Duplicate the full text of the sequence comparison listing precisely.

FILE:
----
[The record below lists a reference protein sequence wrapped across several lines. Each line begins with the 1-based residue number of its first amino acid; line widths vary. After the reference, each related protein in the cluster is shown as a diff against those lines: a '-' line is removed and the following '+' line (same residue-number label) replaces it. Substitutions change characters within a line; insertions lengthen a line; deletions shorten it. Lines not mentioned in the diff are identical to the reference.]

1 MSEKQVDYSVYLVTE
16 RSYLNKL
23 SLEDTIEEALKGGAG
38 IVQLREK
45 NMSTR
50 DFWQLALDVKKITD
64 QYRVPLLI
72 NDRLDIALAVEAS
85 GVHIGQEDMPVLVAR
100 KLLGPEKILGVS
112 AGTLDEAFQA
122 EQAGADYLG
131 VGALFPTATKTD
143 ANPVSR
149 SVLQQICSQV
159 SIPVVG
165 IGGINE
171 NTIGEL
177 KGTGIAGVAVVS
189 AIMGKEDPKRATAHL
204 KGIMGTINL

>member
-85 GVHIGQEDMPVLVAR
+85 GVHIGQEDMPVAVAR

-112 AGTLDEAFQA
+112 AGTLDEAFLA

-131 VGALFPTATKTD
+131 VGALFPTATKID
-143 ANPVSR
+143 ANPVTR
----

[The record below lists a reference protein sequence wrapped across several lines. Each line begins with the 1-based residue number of its first amino acid; line widths vary. After the reference, each related protein in the cluster is shown as a diff against those lines: a '-' line is removed and the following '+' line (same residue-number label) replaces it. Substitutions change characters within a line; insertions lengthen a line; deletions shorten it. Lines not mentioned in the diff are identical to the reference.]

1 MSEKQVDYSVYLVTE
16 RSYLNKL
23 SLEDTIEEALKGGAG
38 IVQLREK
45 NMSTR
50 DFWQLALDVKKITD
64 QYRVPLLI
72 NDRLDIALAVEAS
85 GVHIGQEDMPVLVAR
100 KLLGPEKILGVS
112 AGTLDEAFQA
122 EQAGADYLG
131 VGALFPTATKTD
143 ANPVSR
149 SVLQQICSQV
159 SIPVVG
165 IGGINE
171 NTIGEL
177 KGTGIAGVAVVS
189 AIMGKEDPKRATAHL
204 KGIMGTINL

>member
-85 GVHIGQEDMPVLVAR
+85 GVHIGQEDMPVAVAR

-112 AGTLDEAFQA
+112 AGTLDEAFLA

-131 VGALFPTATKTD
+131 VGALFPTATKID
-143 ANPVSR
+143 ANPVTR